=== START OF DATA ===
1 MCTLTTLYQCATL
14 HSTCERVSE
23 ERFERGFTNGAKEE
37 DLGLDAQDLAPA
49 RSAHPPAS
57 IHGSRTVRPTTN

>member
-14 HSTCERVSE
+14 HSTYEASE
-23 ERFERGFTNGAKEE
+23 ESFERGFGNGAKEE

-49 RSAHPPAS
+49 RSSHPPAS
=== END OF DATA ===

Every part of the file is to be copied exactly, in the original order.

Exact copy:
1 MCTLTTLYQCATL
14 HSTCERVSE
23 ERFERGFTNGAKEE
37 DLGLDAQDLAPA
49 RSAHPPAS
57 IHGSRTVRPTTN

>member
-14 HSTCERVSE
+14 HSTYEASE
-23 ERFERGFTNGAKEE
+23 ESFERGFGNGAKEE

-49 RSAHPPAS
+49 RSSHPPAS